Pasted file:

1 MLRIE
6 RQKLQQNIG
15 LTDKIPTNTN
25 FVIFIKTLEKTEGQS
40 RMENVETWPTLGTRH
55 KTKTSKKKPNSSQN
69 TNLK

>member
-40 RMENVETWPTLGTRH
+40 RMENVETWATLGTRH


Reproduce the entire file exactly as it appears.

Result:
1 MLRIE
6 RQKLQQNIG
15 LTDKIPTNTN
25 FVIFIKTLEKTEGQS
40 RMENVETWPTLGTRH
55 KTKTSKKKPNSSQN
69 TNLK

>member
-40 RMENVETWPTLGTRH
+40 RMENVETWATLGTRH